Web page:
Follower and Pacemaker Cells:
Follower and Pacemaker cells show different electrophysiologic patterns (Figure 5). Follower cells show a stable Phase 4 potential, while pacemaker cells show an unstable or rising Phase 4 potential to threshold. Follower cells can be converted to pacemaker cells during pathological conditions (e.g. ischemia), resulting in ectopic foci.
The fastest pacemaker leads, by suppressing all other potential pacemakers (overdrive suppression). Pacemaker firing rate can be altered by hyper- or hypo-polarizing the cell, by altering the slope of the prepotential, and by altering the firing threshold.
Epinephrine increases the Ca++ conductance, thus hypopolarizing the cell and increases the slope of the prepotential. Acetylcholine increases K+ conductance, hyperpolarizing the cell and decreasing the slope of the prepotential.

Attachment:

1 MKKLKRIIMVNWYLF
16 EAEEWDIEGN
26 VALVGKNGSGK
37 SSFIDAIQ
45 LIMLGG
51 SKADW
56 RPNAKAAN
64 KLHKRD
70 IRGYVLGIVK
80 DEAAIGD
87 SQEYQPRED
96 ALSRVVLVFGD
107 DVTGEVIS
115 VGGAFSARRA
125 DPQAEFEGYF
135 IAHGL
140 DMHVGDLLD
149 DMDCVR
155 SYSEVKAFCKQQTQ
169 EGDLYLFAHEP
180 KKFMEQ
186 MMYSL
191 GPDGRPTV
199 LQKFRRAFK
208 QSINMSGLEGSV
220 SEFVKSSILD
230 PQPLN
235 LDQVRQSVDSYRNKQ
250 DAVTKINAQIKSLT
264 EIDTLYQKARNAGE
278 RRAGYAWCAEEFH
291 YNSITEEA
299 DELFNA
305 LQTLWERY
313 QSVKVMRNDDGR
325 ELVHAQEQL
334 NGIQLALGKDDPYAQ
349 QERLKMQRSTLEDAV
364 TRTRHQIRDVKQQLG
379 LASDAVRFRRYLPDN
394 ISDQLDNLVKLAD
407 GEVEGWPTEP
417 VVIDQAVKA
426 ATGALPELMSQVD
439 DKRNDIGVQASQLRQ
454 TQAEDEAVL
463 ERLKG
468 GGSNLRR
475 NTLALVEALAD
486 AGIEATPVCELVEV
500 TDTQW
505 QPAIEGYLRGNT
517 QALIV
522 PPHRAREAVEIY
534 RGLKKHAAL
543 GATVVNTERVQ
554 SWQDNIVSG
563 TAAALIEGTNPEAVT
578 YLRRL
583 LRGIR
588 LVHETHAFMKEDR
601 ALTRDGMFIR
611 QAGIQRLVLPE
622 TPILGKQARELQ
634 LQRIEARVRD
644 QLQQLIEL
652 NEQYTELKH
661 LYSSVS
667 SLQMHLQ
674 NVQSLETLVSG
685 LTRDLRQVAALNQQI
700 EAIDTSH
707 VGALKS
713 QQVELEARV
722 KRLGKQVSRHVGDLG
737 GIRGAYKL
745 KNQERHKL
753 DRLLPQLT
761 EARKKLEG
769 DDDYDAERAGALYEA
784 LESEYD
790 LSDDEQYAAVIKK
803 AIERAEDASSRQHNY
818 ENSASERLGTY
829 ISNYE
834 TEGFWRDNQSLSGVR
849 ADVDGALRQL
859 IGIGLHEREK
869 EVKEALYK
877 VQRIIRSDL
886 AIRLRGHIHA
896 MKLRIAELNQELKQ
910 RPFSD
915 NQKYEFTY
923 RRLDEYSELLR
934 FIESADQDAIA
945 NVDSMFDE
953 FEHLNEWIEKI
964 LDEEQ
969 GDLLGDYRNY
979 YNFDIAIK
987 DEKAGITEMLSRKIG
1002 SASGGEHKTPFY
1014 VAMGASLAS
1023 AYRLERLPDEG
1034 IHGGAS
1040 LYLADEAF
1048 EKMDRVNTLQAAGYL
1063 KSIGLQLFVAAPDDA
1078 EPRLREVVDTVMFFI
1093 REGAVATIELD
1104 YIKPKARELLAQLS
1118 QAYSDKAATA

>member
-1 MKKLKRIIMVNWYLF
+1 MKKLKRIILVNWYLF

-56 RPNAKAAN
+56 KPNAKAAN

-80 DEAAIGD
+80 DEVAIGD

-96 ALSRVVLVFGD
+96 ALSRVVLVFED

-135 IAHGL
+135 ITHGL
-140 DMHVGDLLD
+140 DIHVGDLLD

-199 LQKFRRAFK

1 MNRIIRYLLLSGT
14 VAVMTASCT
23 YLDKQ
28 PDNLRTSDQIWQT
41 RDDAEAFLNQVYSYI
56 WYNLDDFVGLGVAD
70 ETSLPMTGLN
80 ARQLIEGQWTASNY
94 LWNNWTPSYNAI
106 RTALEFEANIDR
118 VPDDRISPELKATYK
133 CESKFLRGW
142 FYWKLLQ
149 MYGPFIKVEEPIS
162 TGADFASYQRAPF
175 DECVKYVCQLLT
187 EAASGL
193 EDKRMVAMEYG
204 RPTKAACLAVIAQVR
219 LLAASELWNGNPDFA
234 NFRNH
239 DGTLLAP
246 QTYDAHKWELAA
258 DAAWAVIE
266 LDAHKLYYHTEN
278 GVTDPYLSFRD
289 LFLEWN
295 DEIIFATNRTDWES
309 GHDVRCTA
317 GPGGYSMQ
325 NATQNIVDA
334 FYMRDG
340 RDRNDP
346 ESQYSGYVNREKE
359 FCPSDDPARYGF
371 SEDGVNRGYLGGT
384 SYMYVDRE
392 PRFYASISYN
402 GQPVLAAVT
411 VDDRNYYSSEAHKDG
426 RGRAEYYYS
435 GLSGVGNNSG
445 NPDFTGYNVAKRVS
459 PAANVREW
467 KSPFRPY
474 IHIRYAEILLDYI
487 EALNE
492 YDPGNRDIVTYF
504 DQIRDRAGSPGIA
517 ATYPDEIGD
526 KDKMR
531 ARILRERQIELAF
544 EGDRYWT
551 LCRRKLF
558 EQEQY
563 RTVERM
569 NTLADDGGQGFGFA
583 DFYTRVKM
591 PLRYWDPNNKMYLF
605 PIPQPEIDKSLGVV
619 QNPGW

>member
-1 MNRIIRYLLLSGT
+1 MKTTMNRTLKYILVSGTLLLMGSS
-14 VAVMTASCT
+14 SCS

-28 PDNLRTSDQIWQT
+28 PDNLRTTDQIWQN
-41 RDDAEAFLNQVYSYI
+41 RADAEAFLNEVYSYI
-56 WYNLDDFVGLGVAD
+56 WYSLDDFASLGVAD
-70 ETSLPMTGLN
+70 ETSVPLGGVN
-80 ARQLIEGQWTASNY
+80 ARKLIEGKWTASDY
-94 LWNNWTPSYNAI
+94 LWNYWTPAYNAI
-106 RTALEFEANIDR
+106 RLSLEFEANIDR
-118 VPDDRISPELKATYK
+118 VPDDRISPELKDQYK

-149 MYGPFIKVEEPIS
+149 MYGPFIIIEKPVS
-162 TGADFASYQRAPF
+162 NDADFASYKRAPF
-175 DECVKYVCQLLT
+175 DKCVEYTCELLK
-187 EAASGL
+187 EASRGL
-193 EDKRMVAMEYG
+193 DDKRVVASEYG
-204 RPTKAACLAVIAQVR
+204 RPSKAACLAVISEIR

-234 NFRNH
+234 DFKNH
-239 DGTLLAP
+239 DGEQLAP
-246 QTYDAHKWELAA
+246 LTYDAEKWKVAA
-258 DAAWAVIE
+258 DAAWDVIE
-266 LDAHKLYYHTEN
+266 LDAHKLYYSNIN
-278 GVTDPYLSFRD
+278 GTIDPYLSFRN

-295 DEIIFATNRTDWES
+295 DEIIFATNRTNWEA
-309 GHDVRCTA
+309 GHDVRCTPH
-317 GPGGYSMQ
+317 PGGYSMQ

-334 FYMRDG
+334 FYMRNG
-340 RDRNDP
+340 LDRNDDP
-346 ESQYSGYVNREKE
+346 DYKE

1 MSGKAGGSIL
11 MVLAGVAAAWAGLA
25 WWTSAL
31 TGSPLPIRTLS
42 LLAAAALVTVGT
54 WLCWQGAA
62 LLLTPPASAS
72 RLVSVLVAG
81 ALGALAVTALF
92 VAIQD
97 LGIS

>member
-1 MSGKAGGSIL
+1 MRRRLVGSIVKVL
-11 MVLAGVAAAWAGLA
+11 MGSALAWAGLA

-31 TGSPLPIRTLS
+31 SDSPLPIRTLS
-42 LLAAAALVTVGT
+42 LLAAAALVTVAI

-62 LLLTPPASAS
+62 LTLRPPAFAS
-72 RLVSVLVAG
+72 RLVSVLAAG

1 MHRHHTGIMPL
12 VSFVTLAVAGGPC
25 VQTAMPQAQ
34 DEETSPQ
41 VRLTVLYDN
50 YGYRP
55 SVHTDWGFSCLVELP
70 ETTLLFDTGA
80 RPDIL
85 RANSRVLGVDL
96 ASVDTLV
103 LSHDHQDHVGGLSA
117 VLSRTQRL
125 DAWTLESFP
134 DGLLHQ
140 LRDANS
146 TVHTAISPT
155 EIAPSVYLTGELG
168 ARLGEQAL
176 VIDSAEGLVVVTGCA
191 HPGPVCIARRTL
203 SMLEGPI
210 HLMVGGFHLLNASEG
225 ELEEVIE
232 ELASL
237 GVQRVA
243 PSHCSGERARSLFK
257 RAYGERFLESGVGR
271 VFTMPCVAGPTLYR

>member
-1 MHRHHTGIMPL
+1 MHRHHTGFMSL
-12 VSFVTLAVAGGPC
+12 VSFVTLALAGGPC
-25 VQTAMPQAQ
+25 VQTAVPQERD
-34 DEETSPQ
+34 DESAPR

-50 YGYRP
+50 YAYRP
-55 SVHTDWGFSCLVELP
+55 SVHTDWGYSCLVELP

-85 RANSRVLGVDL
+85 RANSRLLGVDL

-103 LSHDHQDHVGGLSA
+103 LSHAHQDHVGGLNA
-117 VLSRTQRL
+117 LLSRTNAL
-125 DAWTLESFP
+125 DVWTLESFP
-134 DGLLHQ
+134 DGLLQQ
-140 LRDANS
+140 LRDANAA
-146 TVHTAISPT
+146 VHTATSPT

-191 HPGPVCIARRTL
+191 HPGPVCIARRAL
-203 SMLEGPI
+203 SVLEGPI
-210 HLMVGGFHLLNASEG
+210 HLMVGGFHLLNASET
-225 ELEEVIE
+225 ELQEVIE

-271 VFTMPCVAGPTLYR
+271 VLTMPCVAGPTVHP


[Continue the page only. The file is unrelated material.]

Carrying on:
A number of factors determine the velocity of conduction of an action potential through the heart: the amplitude and rate of change of the action potential, the anatomy of the conducting cells, and the cable properties of the conducting system.
At the AV junction, catecholamines, atropine, and quinidine increase conduction, while acetylcholine, digitalis, Ca++ antagonists, and an increased number of impulses decrease conduction and/or increase refractoriness.
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